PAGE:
from the Huffington Post
I was going to open this piece with an analogy about the tea party groups and why they're treated seriously by the press and the Republicans. The analogy would go something like: "Imagine [insert left-wing activist group here] getting a serious profile in a mainstream newspaper, and imagine serious Democratic politicians appearing at their convention."
The problem is, when I really evaluated what the various far-left activist groups are all about and compared them with the tea party movement, there really wasn't any equivalency. At all.
Because when you strip away all of the rage, all of the nonsensical loud noises and all of the contradictions, all that's left is race. The tea party is almost entirely about race, and there's no comparative group on the left that's similarly motivated by bigotry, ignorance and racial hatred.
I hasten to note that I'm talking about real racism, insofar as it's impossible for the majority race -- the 70 percent white majority -- to be on the receiving end of racism. That is unless white males, for example, are suddenly an oppressed racial demographic. But judging by the racial composition of, say, the Senate or AM talk radio or the cast members playing the Obamas on SNL, I don't think white people have anything to worry about.
This isn't an epiphany by any stretch. From the beginning, with their witch doctor imagery, watermelon agitprop and Curious George effigies, the wingnut right has been dying to blurt out, as Lee Atwater famously said, "n-word, n-word, n-word!"
But they can't.
Strike that. Correction. TeaParty.org founder Dale Robertson brandished a sign with the (misspelled) word "niggar." So they're not even as restrained as the generally unstrung Atwater anymore.
Most of the time, they merely imply the use of the word. Rush Limbaugh referring to the president as a "black man-child," for example. Every week, a new example pops up on the radio and somehow the offenders are able to keep their job while Howard Stern is fined for saying the comparatively innocuous word "blumpkin." Limbaugh, on the other hand, can stoke racial animosity on his show by suggesting that health care reform is a civil rights bill -- reparations -- and no one seems to mind. And no, the impotence isn't an adequate Karmic punishment for Limbaugh's roster of trespasses.
The tea party is an extension of talk radio. It's an extension of Fox News Channel. It's an extension of the southern faction of the Republican Party -- the faction that gave us the Southern Strategy, the Willie Horton ad, the White Hands ad and the racially divisive politics of Lee Atwater and Karl Rove. It's an extension of the race-baiting and, often, the outright racism evident in all of those conservative spheres.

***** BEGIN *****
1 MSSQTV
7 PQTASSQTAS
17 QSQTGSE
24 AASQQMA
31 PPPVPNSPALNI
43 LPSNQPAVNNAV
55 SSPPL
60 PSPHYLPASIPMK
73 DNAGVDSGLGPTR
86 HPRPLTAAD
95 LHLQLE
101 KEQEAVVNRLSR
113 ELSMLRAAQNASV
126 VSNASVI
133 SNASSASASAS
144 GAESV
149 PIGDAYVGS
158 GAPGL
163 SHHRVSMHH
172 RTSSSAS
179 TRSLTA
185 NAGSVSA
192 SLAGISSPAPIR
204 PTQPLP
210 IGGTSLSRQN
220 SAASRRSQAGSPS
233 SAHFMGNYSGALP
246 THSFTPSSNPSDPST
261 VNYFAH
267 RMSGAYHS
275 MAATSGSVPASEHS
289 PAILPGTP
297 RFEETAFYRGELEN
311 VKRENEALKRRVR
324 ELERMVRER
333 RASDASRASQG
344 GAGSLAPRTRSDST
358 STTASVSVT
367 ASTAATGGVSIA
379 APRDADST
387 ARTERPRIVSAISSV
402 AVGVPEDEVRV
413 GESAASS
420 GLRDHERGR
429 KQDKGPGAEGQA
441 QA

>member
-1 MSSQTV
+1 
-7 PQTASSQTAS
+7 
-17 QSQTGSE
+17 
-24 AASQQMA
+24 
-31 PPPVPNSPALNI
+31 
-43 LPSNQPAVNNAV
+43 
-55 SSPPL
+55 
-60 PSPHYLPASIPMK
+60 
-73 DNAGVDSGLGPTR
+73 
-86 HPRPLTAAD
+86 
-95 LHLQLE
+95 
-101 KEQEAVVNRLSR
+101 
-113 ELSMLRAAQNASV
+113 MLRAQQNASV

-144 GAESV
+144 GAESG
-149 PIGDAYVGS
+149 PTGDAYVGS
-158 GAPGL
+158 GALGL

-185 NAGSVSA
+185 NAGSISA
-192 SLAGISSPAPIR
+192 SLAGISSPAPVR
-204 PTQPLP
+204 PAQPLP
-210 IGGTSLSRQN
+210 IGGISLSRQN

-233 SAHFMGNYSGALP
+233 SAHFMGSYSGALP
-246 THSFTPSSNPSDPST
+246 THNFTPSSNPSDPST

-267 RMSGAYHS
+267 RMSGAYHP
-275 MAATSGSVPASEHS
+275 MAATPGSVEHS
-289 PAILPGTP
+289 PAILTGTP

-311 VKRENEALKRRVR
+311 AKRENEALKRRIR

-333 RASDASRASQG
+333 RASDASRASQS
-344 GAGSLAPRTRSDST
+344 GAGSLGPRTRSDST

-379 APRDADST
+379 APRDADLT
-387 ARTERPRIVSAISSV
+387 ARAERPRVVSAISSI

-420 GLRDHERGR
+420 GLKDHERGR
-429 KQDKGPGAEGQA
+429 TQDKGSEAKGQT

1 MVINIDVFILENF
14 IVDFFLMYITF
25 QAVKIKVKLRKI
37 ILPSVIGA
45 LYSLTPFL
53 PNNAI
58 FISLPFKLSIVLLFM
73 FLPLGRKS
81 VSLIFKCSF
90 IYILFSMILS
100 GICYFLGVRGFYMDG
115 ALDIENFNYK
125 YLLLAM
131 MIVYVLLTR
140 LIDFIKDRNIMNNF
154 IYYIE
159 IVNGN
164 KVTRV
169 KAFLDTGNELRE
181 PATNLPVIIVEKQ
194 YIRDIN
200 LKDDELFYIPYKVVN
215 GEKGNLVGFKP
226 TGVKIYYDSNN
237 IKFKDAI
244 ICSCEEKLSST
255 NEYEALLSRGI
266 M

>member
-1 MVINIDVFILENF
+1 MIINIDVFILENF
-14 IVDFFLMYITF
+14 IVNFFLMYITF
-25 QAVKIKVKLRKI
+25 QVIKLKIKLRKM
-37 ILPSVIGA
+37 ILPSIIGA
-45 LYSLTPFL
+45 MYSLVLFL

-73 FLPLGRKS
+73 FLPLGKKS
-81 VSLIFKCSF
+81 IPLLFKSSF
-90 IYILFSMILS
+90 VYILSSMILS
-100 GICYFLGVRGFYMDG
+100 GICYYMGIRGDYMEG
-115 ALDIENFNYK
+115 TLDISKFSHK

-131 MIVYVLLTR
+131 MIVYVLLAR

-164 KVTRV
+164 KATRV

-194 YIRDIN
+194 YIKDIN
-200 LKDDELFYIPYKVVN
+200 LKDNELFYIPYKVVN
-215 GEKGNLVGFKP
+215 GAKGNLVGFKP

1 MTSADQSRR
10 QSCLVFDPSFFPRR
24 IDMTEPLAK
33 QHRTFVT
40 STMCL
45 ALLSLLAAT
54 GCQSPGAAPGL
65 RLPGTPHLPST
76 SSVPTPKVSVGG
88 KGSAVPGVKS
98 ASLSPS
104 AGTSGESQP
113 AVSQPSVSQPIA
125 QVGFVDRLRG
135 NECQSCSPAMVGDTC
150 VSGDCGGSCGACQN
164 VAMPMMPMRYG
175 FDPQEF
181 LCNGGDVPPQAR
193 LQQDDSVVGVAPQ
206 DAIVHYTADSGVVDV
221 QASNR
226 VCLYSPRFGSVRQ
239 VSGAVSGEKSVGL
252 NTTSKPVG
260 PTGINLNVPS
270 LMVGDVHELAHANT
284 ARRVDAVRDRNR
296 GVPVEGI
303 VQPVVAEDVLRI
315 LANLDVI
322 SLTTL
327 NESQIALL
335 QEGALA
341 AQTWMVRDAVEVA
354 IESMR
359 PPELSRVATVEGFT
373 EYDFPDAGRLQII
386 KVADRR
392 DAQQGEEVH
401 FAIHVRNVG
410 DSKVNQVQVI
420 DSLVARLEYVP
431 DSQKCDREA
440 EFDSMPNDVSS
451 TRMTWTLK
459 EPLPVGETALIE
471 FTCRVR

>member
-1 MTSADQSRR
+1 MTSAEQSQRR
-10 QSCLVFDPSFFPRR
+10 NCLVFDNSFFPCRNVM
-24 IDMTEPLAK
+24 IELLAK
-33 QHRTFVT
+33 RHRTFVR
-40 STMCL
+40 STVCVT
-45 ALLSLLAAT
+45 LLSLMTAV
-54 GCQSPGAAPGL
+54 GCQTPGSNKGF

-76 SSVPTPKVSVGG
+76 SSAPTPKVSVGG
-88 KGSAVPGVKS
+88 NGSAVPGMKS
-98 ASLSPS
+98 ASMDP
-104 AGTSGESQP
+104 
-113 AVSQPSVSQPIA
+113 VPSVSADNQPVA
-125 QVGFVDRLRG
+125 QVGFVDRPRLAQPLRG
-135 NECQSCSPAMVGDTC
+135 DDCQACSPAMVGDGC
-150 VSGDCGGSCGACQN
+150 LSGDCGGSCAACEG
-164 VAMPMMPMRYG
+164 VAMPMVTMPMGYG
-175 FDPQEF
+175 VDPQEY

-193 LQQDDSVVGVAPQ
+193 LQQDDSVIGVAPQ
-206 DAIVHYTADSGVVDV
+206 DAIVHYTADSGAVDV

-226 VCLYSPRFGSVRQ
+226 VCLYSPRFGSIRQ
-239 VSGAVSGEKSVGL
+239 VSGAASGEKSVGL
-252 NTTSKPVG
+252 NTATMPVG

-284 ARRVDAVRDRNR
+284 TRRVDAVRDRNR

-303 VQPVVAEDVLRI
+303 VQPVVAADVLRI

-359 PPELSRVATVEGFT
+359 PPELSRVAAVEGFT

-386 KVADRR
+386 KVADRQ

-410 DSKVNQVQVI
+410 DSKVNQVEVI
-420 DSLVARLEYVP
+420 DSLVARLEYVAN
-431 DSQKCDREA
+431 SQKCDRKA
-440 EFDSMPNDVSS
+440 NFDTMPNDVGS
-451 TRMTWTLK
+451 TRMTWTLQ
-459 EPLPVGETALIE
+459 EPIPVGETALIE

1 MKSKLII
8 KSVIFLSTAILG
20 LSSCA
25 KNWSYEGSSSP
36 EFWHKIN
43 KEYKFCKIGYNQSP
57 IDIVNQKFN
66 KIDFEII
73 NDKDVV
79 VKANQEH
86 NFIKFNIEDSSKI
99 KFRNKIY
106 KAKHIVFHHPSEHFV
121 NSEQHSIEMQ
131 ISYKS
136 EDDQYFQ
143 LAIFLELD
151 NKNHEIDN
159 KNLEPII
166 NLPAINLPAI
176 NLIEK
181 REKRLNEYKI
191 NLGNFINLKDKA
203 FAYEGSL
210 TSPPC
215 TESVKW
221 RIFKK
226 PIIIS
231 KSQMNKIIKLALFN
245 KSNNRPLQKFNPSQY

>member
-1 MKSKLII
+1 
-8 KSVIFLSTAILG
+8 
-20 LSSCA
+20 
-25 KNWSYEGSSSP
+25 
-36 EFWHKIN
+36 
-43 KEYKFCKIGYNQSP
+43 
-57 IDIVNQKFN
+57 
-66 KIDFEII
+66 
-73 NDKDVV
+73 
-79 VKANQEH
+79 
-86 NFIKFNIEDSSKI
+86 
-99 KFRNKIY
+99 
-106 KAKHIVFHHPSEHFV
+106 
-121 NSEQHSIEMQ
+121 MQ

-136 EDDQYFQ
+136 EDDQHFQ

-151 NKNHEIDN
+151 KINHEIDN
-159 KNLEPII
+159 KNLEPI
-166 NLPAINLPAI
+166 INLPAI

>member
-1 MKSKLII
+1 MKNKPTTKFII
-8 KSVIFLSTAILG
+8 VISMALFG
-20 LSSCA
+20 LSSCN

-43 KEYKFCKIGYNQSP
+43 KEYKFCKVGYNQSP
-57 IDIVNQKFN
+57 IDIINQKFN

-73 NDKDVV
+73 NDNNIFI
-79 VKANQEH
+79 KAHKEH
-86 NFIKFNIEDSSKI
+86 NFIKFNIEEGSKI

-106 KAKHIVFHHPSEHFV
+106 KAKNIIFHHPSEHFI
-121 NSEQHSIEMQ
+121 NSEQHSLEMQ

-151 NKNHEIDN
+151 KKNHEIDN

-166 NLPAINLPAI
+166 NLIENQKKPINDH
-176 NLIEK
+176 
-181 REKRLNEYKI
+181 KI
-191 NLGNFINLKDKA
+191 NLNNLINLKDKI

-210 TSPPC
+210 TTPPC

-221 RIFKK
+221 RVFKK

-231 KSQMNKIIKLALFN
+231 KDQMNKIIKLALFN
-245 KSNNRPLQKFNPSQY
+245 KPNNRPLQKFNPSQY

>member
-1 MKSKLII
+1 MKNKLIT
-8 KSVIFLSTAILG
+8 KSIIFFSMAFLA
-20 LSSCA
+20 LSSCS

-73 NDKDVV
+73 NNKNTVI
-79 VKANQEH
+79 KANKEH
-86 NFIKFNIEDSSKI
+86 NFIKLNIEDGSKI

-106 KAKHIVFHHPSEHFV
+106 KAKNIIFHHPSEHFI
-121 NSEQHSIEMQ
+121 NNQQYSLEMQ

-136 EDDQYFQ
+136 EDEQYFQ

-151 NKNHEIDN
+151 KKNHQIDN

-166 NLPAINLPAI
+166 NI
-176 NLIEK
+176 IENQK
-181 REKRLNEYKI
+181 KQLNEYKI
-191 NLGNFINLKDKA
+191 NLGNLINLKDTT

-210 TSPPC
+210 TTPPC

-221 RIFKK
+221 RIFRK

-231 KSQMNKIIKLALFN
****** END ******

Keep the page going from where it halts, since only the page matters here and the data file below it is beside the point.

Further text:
But unlike the heavy-handedness of Dale Robertson and others, the tea party followers are generally more veiled about why they're so outraged by our current president.
In the New York Times this past weekend, David Barstow profiled a teabagger from Idaho:
SANDPOINT, Idaho -- Pam Stout has not always lived in fear of her government. She remembers her years working in federal housing programs, watching government lift struggling families with job training and education. She beams at the memory of helping a Vietnamese woman get into junior college.
But all that was before the Great Recession and the bank bailouts, before Barack Obama took the White House by promising sweeping change on multiple fronts, before her son lost his job and his house. Mrs. Stout said she awoke to see Washington as a threat, a place where crisis is manipulated -- even manufactured -- by both parties to grab power.
Now you might be saying to yourself, I don't see the racism here. But if you eliminate all of the reasons for Stout's participation in the tea party movement as being contradictory or nonsensical, all that's left is race.
She claims to be against the bank bailouts, but the tea party is against the president's bank fee designed to recover the TARP money. They also appear to be against financial regulatory reform. None of this makes any sense. If tea partiers are against the bailouts, basic logic dictates that they ought to be in favor of getting the money back. Or do they prefer that the banks keep the money and orchestrate further meltdowns? Honestly, I'm not even entirely sure they realize that the bailouts and the recovery act (stimulus) are two different things. But they're also against the recovery act -- you know, whatever that is.
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